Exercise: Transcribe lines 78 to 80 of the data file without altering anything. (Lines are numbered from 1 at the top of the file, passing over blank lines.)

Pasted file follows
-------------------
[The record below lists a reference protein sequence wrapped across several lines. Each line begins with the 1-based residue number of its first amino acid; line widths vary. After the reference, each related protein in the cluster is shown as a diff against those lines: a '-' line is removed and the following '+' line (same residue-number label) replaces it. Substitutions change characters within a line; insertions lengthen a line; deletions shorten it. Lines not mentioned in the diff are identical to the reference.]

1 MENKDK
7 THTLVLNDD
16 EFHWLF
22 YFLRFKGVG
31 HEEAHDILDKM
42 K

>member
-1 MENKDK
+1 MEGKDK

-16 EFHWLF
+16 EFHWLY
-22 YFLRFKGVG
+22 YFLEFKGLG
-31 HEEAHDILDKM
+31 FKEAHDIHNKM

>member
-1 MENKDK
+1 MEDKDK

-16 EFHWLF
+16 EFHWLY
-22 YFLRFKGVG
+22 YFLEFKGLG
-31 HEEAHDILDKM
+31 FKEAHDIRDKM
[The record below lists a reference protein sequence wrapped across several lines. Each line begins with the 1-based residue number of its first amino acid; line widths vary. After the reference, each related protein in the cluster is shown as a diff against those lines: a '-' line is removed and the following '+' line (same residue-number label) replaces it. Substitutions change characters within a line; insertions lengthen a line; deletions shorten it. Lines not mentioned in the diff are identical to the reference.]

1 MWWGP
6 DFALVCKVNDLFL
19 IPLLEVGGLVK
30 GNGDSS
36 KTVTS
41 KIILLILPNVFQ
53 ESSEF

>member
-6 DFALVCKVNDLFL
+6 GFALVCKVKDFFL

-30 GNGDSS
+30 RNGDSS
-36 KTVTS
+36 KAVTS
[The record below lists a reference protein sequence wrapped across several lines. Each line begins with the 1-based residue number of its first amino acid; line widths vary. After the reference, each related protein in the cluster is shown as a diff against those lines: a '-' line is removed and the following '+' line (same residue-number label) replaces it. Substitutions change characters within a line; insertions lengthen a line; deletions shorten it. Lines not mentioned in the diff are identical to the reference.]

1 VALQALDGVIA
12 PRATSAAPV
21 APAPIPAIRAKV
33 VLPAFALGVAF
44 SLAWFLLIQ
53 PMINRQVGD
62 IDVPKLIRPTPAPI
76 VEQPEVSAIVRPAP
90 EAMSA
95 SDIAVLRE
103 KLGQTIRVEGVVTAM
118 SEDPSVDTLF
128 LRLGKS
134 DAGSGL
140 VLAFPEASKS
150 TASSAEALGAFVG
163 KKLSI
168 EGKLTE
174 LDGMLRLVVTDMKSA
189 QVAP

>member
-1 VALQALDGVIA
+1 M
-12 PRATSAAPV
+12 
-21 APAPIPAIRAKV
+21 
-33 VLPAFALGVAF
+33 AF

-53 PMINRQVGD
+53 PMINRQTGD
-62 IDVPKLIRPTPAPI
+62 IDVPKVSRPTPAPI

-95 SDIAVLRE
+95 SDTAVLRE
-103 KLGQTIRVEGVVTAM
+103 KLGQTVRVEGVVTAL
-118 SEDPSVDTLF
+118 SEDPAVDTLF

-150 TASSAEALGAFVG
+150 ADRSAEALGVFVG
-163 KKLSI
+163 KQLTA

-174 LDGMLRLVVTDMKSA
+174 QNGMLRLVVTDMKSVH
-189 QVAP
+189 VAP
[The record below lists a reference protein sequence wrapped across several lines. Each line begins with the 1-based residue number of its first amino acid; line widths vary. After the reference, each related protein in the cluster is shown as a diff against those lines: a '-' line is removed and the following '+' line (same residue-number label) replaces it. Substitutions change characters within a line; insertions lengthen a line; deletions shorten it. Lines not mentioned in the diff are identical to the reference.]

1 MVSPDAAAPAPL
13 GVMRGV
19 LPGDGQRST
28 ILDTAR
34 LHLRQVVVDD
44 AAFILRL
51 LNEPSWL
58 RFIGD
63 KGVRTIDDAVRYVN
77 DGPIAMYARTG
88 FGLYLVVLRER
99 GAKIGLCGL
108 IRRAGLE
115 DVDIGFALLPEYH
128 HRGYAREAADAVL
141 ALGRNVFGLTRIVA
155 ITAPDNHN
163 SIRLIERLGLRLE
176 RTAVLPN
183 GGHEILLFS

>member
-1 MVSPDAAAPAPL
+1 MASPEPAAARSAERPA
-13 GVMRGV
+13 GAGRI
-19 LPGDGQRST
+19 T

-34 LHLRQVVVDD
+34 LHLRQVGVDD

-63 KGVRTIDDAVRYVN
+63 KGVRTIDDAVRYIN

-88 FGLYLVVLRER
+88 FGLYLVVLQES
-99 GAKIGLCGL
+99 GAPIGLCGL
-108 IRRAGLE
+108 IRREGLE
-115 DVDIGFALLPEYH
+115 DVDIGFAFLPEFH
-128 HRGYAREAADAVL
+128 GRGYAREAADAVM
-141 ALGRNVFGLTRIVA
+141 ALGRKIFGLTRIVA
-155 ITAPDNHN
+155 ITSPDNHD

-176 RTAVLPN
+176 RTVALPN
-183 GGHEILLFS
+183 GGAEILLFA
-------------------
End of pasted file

+103 KLGQTVRVEGVVTAL
-118 SEDPSVDTLF
+118 SEDPAVDTLF